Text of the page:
The Great Wildebeest Migration

29 May 2017 | Safari Beach | Safari and Beach News

The Safari and Beach guide to the Great Wildebeest Migration, one of nature’s most impressive displays. We believe this breathtaking event should be seen at least once in a lifetime – not just on television, but live and up close.

What is it?

The great wildebeest migration, often described as the greatest show on earth, sees the movement of approximately 1.5 million wildebeest as they move through the Serengeti in Tanzania to the Masai Mara in Kenya and back again. The wildebeest migration is accompanied by up to 200,000 zebra and is the largest movement of any land mammal where the animals travel some 1,200 miles.

The Great Wildebeest Migration sees the movement of approximately 1.5 million wildebeest, along with 200,000 zebra. Click to Tweet

The ecosystem of East Africa, dominated by consistent weather patterns, fuels the migrating herds in a phenomenal repeat of the year before, as they have been for over a million years previously. The main catalyst driving the movement is thought to be the lure of the green shoots of new grasslands and fresh drinking water – the core diet of the wildebeest. The migration’s specific location is entirely dependent on the rainfall patterns – however, it is possible to make a rough prediction of their location throughout the year.

When & where to go?

Each stage of this spectacular journey offers a unique insight into the life of the wildebeest as they travel region to region facing a multitude of threats along the way.

It is important to note you can always see the migration, it is just where, when and how you wish to see it.  Below, are the migration patterns of the wildebeest throughout the year to help you choose when to go.


The herds are camped on the short grass plains of the central Serengeti, enjoying the excellent grazing. The wildebeest calving season is a short window period during February, creating a lot of activity and excitement with the big cats chasing easy prey.

During this time, precipitation builds until the long rains at the end of March. That means good warm weather with some refreshing rain.
Why go Jan-Mar? Enjoy mid season prices, cheaper flights and a great way to escape the winter blues.
Recommended camps: Nasikia Migration Camp, Lake Masek Camp, Nomad Serengeti


The herds move west across the plains, around Moru Kopjes, often in prodigious columns, preparing for their dynamic movement northwards. This is also the wildebeest “rut” when males fight for their breeding rights.

The rains continue to fall until the end of May, making the grasses grow too long thus pushing the the herds north to find fresh shoots.
Why go Apr-May? Low season, few crowds but can be wet
Recommended camps: Four Seasons Serengeti, Singita Faru Faru, Mbalageti Lodge


Having moved into the Serengeti western corridor, the wildebeest start to file northwards with some dramatic scenes as they endeavour to cross the Grumeti River. The migration then heads further north and tends to spread out a little more into the Grumeti Reserves and central Serengeti.

Safari & Beach would recommend this as a good time to be based in the Central Serengeti to give the flexibility to track the migration, whether it beheading west or north.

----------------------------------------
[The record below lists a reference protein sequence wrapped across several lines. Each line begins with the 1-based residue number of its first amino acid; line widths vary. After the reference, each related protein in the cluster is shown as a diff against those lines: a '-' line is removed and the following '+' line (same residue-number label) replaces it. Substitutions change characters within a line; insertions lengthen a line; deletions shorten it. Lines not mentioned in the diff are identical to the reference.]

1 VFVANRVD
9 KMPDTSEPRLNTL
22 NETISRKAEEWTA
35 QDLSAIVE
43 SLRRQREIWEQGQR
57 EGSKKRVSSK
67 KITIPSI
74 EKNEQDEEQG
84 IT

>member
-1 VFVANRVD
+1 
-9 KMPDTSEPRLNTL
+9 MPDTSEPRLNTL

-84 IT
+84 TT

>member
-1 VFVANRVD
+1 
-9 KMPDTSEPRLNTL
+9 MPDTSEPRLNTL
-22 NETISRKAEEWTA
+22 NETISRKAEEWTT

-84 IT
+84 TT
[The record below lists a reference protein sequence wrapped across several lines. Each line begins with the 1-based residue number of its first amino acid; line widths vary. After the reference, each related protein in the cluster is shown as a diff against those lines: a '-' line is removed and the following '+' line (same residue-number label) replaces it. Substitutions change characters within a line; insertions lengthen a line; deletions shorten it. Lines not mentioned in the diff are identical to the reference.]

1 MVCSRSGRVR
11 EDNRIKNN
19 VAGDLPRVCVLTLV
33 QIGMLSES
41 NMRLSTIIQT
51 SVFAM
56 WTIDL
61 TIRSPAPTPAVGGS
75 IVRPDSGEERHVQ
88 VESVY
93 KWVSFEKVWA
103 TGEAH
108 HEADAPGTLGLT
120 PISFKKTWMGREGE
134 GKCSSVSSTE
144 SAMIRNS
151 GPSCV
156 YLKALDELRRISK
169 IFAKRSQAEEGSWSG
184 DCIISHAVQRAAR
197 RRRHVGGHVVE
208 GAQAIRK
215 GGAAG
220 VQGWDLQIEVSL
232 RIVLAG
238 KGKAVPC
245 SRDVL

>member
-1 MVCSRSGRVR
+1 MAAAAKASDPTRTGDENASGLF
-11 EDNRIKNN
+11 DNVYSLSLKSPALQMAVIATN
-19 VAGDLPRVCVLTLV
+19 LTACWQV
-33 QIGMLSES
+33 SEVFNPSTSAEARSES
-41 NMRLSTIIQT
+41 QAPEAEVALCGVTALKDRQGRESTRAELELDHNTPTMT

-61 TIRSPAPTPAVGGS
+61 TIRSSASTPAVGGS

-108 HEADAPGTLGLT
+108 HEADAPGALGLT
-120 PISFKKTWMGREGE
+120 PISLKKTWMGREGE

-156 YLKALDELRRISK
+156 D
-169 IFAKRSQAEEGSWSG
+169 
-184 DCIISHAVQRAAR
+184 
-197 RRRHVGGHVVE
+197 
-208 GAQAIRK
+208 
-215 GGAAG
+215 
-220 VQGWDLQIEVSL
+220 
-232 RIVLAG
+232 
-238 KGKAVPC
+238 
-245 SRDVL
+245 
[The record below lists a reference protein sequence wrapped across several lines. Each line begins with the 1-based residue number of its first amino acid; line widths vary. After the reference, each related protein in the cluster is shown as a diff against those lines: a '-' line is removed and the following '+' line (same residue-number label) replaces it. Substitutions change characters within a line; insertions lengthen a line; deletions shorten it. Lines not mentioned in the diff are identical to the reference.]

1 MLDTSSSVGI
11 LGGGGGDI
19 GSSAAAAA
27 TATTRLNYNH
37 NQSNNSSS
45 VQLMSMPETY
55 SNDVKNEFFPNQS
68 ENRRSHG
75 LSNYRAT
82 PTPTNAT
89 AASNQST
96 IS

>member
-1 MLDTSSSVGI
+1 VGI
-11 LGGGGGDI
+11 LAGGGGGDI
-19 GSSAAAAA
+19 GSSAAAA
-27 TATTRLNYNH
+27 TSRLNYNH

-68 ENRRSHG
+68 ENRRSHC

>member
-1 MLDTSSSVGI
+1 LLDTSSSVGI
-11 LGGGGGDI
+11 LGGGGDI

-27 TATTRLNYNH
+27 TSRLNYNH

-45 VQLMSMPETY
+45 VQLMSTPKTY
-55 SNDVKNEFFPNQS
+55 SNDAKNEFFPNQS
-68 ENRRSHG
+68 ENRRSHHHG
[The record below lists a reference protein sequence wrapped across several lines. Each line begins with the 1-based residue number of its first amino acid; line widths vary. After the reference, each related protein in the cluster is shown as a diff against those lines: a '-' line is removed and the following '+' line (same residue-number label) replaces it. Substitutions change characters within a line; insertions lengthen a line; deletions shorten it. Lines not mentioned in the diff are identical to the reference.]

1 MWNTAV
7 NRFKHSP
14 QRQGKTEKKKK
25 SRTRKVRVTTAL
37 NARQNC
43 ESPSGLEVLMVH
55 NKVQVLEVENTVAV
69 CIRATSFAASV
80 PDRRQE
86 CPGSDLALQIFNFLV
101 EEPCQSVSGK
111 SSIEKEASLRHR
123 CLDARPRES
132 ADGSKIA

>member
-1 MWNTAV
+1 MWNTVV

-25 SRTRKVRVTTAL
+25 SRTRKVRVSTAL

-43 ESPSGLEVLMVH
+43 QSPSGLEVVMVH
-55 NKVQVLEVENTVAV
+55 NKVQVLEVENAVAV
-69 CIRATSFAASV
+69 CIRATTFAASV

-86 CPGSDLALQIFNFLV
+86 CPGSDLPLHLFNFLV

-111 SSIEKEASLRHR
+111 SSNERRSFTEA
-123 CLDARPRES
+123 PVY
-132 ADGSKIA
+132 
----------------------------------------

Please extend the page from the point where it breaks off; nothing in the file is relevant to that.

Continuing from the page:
Why go June / July? Mid season rates, not too crowded (especially before the school holidays from mid July), beautiful dry weather.
Recommended camps: Naona Moru Camp, Dunia Camp, Olakira Camp


The herds are now spread out across the northern Serengeti, straddling the border of the Maasai Mara in Kenya. This is where the most dramatic river crossing scenes take place, with the dithering herds waiting on the river’s edge for one of the wildebeest to pluck up the courage to follow its instinct to cross.

Once one goes, there is a mad rush with sometimes thousands behind.  Added to the adrenaline, blood thirsty crocs hide under the water for easy prey and their, sometimes, long awaited feast.

Why go August-October? Possibly the best time to go in terms of excitement and weather but it is peak season in August so pricey and busy – if you can defer till September or, even better, October.
Recommended camps: Kaz Kaz Camp, Naona Moru Camp, Lamai Camp


As the short rains begin, the wildebeest start migrating again, moving south through Tanzania to the Lobo area and Loliondo concessions, targeting the fresh green shoots that are starting to appear on the Serengeti short grass plains.

Why go November? It can get hot and wet in the Serengeti in November, but those who brave it enjoy a more peaceful view of the migration, not to mention the low season rates.
Recommended campsNaona Moru Camp, Kaz Kaz, Lemala Kuria Hills, Kleins Camp


After the “short rains”, the herds of wildebeest and zebra move south towards and into the Serengeti short grass plains in the south and east corner of the park, around Ndutu, with some also crossing into the Ngorongoro Conservation Area. While the cost is slightly higher, it is truly a treat to be on safari at Christmas time.

Why go December? Low season (pre Christmas) and excellent opportunity to see predators albeit the wildebeest are spread out
Recommended camps:
Lake Masek Camp, Naona Moru Camp, Ndutu Lodge

Witnessing this feat is an experience you will never forget.  Nor should you.  The Great Wildebeest Migration awaits.

For more information regarding the Great Wildebeest Migration how best to include this natural wonder, in your tailor made trip to Africa, please contact Safari&Beach on [email protected] or give us a call on 01548 854 125.

Written by Safari Beach

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